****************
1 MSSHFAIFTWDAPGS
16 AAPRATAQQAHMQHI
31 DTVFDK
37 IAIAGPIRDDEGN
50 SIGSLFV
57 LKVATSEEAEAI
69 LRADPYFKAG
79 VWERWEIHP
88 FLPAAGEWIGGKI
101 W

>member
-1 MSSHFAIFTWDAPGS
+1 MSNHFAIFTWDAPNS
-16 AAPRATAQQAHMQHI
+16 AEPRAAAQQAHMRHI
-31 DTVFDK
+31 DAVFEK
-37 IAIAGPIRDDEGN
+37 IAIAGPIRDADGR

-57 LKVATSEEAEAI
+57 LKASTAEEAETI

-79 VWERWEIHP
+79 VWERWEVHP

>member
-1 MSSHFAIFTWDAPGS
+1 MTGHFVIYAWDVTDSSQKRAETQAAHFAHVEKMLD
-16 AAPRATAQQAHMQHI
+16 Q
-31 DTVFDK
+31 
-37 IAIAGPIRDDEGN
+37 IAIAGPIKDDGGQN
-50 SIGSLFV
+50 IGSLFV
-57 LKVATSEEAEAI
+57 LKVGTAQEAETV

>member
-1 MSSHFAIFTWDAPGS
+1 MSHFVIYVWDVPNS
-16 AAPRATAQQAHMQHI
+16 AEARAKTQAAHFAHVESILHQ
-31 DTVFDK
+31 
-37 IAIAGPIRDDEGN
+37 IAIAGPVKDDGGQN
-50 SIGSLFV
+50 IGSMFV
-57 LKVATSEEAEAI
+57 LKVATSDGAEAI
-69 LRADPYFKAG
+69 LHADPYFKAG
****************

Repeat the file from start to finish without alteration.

1 MSSHFAIFTWDAPGS
16 AAPRATAQQAHMQHI
31 DTVFDK
37 IAIAGPIRDDEGN
50 SIGSLFV
57 LKVATSEEAEAI
69 LRADPYFKAG
79 VWERWEIHP
88 FLPAAGEWIGGKI
101 W

>member
-1 MSSHFAIFTWDAPGS
+1 MSNHFAIFTWDAPNS
-16 AAPRATAQQAHMQHI
+16 AEPRAAAQQAHMRHI
-31 DTVFDK
+31 DAVFEK
-37 IAIAGPIRDDEGN
+37 IAIAGPIRDADGR

-57 LKVATSEEAEAI
+57 LKASTAEEAETI

-79 VWERWEIHP
+79 VWERWEVHP

>member
-1 MSSHFAIFTWDAPGS
+1 MTGHFVIYAWDVTDSSQKRAETQAAHFAHVEKMLD
-16 AAPRATAQQAHMQHI
+16 Q
-31 DTVFDK
+31 
-37 IAIAGPIRDDEGN
+37 IAIAGPIKDDGGQN
-50 SIGSLFV
+50 IGSLFV
-57 LKVATSEEAEAI
+57 LKVGTAQEAETV

>member
-1 MSSHFAIFTWDAPGS
+1 MSHFVIYVWDVPNS
-16 AAPRATAQQAHMQHI
+16 AEARAKTQAAHFAHVESILHQ
-31 DTVFDK
+31 
-37 IAIAGPIRDDEGN
+37 IAIAGPVKDDGGQN
-50 SIGSLFV
+50 IGSMFV
-57 LKVATSEEAEAI
+57 LKVATSDGAEAI
-69 LRADPYFKAG
+69 LHADPYFKAG